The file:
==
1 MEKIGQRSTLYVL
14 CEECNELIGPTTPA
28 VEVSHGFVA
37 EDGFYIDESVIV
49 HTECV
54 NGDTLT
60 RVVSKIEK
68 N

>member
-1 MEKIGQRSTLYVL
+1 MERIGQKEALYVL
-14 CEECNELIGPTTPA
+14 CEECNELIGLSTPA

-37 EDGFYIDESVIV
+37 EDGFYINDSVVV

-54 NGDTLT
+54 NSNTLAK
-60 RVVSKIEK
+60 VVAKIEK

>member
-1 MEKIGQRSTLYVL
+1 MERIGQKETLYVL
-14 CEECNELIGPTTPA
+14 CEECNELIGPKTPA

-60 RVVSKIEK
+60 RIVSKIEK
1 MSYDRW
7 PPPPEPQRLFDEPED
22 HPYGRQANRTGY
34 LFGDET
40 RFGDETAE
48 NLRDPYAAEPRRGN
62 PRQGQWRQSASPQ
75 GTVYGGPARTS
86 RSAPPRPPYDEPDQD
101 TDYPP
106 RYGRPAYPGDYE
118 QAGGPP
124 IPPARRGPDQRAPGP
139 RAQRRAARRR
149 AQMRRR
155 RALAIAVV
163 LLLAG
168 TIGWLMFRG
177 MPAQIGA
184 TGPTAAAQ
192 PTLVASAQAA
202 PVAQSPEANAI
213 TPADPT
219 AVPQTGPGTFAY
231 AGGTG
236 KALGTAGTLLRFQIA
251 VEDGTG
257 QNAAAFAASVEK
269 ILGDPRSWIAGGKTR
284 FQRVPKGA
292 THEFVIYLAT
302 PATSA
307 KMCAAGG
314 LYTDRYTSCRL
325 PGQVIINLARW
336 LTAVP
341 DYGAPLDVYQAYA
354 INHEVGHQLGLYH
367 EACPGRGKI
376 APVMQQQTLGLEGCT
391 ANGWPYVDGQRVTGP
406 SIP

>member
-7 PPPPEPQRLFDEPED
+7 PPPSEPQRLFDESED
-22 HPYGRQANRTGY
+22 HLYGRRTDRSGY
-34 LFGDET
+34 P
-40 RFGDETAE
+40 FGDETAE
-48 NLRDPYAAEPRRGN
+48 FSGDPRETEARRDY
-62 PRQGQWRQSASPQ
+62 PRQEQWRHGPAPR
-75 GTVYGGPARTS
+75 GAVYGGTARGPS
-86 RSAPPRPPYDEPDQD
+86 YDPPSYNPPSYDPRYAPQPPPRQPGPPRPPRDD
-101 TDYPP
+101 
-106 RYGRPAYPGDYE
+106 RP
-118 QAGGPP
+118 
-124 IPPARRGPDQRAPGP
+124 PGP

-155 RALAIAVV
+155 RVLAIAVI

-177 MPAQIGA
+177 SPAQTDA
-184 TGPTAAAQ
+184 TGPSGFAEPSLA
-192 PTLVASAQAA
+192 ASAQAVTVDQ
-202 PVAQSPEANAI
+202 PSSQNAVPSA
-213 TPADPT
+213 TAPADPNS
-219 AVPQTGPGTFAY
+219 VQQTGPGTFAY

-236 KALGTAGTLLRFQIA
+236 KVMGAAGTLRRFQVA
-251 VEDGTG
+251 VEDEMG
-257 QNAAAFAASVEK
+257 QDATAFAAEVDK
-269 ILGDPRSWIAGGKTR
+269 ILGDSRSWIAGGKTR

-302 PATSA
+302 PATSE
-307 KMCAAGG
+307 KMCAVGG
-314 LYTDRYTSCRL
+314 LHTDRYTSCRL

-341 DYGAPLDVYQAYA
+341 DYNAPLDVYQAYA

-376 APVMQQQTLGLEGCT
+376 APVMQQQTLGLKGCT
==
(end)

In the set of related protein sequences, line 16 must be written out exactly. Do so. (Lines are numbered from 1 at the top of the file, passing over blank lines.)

-54 NGDTLT